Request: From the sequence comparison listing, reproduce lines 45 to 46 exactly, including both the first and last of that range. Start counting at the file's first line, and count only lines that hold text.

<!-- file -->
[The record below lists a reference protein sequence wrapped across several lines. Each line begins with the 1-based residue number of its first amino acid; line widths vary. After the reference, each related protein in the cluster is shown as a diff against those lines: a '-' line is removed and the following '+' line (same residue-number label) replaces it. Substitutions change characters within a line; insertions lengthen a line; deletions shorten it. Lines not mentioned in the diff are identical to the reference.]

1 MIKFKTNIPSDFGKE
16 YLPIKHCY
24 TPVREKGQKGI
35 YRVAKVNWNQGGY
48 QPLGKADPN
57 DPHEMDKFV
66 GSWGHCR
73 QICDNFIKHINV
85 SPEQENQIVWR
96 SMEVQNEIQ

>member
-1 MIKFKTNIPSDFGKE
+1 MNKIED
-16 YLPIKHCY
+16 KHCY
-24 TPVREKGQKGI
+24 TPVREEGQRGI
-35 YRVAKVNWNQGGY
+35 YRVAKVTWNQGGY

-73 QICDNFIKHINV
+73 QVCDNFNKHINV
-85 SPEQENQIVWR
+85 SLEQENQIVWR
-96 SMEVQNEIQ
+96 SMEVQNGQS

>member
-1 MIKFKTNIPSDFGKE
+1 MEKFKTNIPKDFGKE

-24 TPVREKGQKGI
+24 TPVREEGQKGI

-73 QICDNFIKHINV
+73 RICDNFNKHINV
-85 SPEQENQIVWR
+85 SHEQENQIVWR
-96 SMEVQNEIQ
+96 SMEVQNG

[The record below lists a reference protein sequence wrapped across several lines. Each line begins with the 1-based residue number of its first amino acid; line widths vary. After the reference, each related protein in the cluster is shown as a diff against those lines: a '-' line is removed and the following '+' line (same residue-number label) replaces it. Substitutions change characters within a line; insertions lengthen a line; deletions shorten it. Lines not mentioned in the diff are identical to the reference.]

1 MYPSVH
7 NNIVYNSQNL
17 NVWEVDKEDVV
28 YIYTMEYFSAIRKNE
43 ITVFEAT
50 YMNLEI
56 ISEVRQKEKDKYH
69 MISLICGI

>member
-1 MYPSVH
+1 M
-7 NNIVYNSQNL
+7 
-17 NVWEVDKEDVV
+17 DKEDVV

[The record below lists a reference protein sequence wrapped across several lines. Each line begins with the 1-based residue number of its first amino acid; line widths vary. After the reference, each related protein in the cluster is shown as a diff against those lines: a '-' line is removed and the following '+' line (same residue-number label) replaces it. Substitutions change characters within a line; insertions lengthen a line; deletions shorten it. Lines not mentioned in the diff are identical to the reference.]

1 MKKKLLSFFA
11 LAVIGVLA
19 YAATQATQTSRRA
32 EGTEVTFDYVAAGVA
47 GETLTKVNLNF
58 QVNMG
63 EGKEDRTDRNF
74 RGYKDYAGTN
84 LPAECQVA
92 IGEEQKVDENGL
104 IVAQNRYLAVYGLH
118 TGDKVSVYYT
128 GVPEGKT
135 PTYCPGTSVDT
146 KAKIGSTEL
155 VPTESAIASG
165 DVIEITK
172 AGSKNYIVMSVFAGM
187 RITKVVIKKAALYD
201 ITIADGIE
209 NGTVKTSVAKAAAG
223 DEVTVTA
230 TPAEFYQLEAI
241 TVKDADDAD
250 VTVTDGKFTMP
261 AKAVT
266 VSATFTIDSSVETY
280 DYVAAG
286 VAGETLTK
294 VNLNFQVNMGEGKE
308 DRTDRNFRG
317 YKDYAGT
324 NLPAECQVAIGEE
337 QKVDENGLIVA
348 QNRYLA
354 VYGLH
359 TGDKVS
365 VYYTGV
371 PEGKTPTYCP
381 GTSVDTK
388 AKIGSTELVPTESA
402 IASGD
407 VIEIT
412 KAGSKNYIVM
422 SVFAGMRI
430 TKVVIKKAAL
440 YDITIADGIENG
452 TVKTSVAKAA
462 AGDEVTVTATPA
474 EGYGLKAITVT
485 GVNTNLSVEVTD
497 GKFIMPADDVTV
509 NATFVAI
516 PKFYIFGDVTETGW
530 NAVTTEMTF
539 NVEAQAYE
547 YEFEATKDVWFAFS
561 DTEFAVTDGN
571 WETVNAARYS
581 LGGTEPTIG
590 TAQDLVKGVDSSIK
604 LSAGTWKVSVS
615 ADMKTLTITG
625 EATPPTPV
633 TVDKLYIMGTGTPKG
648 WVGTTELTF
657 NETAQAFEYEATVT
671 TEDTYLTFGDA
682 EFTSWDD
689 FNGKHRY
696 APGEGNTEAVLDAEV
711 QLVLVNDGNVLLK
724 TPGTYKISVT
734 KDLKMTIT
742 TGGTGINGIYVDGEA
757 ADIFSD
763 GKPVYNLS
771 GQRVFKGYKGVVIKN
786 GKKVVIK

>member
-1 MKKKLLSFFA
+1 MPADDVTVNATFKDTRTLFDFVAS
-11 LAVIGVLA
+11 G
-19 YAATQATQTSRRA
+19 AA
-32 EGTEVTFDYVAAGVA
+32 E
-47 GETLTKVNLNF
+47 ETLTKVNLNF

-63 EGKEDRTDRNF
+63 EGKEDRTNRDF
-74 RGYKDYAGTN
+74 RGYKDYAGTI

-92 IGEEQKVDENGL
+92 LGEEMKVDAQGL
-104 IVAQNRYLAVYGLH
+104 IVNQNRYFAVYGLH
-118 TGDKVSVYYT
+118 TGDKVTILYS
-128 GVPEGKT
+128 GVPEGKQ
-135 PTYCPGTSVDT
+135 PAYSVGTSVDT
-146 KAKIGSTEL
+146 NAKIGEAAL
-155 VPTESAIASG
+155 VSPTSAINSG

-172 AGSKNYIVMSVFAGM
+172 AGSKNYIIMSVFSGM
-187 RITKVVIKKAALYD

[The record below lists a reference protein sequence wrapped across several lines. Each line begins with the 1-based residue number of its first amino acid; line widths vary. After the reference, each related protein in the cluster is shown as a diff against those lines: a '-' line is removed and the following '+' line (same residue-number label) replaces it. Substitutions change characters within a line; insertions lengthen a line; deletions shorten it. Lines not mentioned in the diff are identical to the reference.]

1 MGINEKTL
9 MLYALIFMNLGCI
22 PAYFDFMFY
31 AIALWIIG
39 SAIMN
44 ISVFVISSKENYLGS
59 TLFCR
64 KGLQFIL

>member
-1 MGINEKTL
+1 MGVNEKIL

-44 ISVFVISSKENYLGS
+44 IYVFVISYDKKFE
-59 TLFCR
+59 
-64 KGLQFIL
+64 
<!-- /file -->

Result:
56 ISEVRQKEKDKYH
69 MISLICGI